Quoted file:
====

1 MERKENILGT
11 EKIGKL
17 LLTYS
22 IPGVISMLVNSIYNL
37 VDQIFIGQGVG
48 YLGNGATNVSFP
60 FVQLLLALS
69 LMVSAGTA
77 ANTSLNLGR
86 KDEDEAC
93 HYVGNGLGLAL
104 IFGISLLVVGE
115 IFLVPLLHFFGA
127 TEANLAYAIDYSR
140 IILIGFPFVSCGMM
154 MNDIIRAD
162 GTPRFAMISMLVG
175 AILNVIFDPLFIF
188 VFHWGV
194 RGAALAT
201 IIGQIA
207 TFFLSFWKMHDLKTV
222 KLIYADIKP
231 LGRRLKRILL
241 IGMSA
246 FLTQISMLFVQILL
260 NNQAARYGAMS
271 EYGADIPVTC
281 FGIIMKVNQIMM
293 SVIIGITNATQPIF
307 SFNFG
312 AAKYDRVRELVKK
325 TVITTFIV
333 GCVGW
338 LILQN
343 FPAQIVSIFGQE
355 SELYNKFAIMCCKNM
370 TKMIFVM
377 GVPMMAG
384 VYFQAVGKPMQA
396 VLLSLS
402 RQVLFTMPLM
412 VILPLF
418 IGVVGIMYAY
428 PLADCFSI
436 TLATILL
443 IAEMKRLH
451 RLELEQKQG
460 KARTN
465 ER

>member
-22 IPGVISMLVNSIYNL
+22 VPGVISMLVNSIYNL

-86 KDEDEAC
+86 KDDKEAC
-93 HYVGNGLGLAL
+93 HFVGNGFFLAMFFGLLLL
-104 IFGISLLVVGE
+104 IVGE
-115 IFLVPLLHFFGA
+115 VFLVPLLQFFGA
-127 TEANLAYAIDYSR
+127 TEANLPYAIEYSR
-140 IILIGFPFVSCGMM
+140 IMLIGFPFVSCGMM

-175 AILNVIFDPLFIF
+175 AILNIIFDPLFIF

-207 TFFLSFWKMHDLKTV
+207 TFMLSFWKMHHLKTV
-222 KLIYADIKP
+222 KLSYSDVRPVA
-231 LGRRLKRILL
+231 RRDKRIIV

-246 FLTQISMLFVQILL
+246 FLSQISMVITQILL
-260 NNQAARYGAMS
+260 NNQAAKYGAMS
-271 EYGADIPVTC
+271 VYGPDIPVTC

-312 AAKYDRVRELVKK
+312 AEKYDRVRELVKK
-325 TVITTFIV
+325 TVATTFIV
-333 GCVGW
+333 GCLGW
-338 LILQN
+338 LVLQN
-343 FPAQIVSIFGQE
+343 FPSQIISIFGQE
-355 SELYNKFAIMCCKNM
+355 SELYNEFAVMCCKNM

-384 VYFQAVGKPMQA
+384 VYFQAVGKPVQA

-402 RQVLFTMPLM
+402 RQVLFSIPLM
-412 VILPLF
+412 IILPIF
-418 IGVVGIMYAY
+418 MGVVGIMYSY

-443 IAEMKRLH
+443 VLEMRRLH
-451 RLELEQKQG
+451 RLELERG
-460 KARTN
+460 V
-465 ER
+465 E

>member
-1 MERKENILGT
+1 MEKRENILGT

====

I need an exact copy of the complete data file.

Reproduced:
1 MERKENILGT
11 EKIGKL
17 LLTYS
22 IPGVISMLVNSIYNL
37 VDQIFIGQGVG
48 YLGNGATNVSFP
60 FVQLLLALS
69 LMVSAGTA
77 ANTSLNLGR
86 KDEDEAC
93 HYVGNGLGLAL
104 IFGISLLVVGE
115 IFLVPLLHFFGA
127 TEANLAYAIDYSR
140 IILIGFPFVSCGMM
154 MNDIIRAD
162 GTPRFAMISMLVG
175 AILNVIFDPLFIF
188 VFHWGV
194 RGAALAT
201 IIGQIA
207 TFFLSFWKMHDLKTV
222 KLIYADIKP
231 LGRRLKRILL
241 IGMSA
246 FLTQISMLFVQILL
260 NNQAARYGAMS
271 EYGADIPVTC
281 FGIIMKVNQIMM
293 SVIIGITNATQPIF
307 SFNFG
312 AAKYDRVRELVKK
325 TVITTFIV
333 GCVGW
338 LILQN
343 FPAQIVSIFGQE
355 SELYNKFAIMCCKNM
370 TKMIFVM
377 GVPMMAG
384 VYFQAVGKPMQA
396 VLLSLS
402 RQVLFTMPLM
412 VILPLF
418 IGVVGIMYAY
428 PLADCFSI
436 TLATILL
443 IAEMKRLH
451 RLELEQKQG
460 KARTN
465 ER

>member
-22 IPGVISMLVNSIYNL
+22 VPGVISMLVNSIYNL

-86 KDEDEAC
+86 KDDKEAC
-93 HYVGNGLGLAL
+93 HFVGNGFFLAMFFGLLLL
-104 IFGISLLVVGE
+104 IVGE
-115 IFLVPLLHFFGA
+115 VFLVPLLQFFGA
-127 TEANLAYAIDYSR
+127 TEANLPYAIEYSR
-140 IILIGFPFVSCGMM
+140 IMLIGFPFVSCGMM

-175 AILNVIFDPLFIF
+175 AILNIIFDPLFIF

-207 TFFLSFWKMHDLKTV
+207 TFMLSFWKMHHLKTV
-222 KLIYADIKP
+222 KLSYSDVRPVA
-231 LGRRLKRILL
+231 RRDKRIIV

-246 FLTQISMLFVQILL
+246 FLSQISMVITQILL
-260 NNQAARYGAMS
+260 NNQAAKYGAMS
-271 EYGADIPVTC
+271 VYGPDIPVTC

-312 AAKYDRVRELVKK
+312 AEKYDRVRELVKK
-325 TVITTFIV
+325 TVATTFIV
-333 GCVGW
+333 GCLGW
-338 LILQN
+338 LVLQN
-343 FPAQIVSIFGQE
+343 FPSQIISIFGQE
-355 SELYNKFAIMCCKNM
+355 SELYNEFAVMCCKNM

-384 VYFQAVGKPMQA
+384 VYFQAVGKPVQA

-402 RQVLFTMPLM
+402 RQVLFSIPLM
-412 VILPLF
+412 IILPIF
-418 IGVVGIMYAY
+418 MGVVGIMYSY

-443 IAEMKRLH
+443 VLEMRRLH
-451 RLELEQKQG
+451 RLELERG
-460 KARTN
+460 V
-465 ER
+465 E

>member
-1 MERKENILGT
+1 MEKRENILGT